AS I PLUMMET AT RUSSELL SQUARE
By: C.P Nield
About The Poem
This poem reflects on the first time I wore a face mask, taking a tube at Russell Square station, with its links with the 7/7 bombing and literary connections to TS Eliot. The poem tries to capture the psycho-geography of this underground/underworld place, and reflects on how London’s history of disaster (including the plague) repeats itself in the present.
First tube train after 94 days.
First face mask –
and my first eczema
since the age of nine scrapes up
against the tense white loops, as I plummet,
at Russell Square, in a steel box, full of eyes.
The lift stops and we wait.
‘Deep-level.’ ‘Single track.’ ‘Constricted.’
I remember these words from 7/7.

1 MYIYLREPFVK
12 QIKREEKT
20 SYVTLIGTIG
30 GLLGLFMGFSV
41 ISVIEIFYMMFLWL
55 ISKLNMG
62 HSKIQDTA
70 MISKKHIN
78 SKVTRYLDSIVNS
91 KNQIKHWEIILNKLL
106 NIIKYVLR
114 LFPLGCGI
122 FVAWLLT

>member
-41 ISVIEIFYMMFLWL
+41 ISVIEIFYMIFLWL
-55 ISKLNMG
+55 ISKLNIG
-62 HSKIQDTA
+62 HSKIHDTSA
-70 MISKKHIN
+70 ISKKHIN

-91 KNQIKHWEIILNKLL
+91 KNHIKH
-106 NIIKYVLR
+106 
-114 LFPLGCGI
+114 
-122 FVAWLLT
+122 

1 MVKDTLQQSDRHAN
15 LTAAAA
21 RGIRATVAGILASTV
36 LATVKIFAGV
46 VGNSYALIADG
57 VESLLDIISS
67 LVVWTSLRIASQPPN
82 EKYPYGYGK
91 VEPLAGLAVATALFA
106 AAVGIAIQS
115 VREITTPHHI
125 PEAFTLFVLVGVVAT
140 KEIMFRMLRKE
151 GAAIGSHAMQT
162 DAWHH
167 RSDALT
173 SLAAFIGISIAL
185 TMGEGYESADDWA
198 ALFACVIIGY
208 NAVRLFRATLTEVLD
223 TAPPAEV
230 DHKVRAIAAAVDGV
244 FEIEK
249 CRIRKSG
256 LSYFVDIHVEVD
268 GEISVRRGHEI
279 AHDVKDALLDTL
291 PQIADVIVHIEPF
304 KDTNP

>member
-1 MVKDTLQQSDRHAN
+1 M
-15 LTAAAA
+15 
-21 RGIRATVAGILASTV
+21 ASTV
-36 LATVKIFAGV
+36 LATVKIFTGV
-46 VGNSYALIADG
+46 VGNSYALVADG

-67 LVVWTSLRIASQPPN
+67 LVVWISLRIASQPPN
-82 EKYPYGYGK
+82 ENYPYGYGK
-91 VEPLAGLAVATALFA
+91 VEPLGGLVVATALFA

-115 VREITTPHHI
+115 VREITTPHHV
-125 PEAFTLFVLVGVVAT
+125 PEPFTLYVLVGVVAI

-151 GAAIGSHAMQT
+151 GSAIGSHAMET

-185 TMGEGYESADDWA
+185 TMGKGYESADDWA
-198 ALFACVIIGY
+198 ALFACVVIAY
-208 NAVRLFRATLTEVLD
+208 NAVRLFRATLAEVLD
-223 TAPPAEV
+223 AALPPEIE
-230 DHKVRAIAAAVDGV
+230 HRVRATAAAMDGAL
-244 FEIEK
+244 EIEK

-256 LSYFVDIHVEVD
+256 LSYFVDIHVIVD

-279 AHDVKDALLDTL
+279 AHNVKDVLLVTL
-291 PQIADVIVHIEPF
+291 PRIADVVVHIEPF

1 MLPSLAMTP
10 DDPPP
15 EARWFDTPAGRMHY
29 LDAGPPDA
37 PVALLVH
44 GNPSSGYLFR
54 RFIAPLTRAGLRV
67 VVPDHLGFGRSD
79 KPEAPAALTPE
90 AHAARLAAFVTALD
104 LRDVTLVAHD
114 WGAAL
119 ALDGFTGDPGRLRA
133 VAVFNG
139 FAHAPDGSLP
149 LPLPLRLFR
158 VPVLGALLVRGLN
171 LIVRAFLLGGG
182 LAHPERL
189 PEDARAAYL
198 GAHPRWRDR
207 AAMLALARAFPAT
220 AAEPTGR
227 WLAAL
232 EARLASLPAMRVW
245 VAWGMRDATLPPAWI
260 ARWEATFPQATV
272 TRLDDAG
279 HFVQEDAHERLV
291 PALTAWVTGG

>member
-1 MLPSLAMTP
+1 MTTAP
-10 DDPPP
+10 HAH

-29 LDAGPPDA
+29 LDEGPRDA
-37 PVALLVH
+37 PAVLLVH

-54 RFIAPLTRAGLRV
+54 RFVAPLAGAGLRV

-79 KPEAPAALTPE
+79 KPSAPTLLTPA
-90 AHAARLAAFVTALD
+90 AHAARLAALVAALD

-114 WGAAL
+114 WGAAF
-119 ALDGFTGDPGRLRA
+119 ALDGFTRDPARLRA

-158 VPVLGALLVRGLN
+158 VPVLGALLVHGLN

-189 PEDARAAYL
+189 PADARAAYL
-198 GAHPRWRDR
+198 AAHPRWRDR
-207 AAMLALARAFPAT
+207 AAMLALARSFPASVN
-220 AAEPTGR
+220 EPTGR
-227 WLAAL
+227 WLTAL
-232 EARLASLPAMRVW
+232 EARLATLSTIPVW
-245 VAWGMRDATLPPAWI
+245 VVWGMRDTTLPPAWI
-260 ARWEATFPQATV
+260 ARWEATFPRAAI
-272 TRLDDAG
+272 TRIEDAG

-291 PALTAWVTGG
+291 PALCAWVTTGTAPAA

The rucksack that went off between
King’s Cross and Russell Square
was carried to where hands could never be saved,
carried to where breath could only be lost.
When I put my head below the bathwater,
washing my thin hair clean of its grease,
I hear the same tunnel below.
The thunders echo.
They vibrate through the earth,
the fibre-glass and the water.
I often wonder what sounds
I would have heard that day.
I remember, ‘the way up is the way down.’
I remember these words from Four Quartets.
Such depth of thought, Eliot claimed,
was inspired by the coils of this station,
but I think he was joking.
His humour was teasingly dry.
I feel the two patches of eczema,
ticklish and furious,
but cannot catch them in the mirror.
These scabs rub off,
but overnight recover their crustiness,
liven their itches.
The doors open. I head east.
I am breath and anathema.
I carry fires and the plague.
In a train full of eyes. In tunnels.
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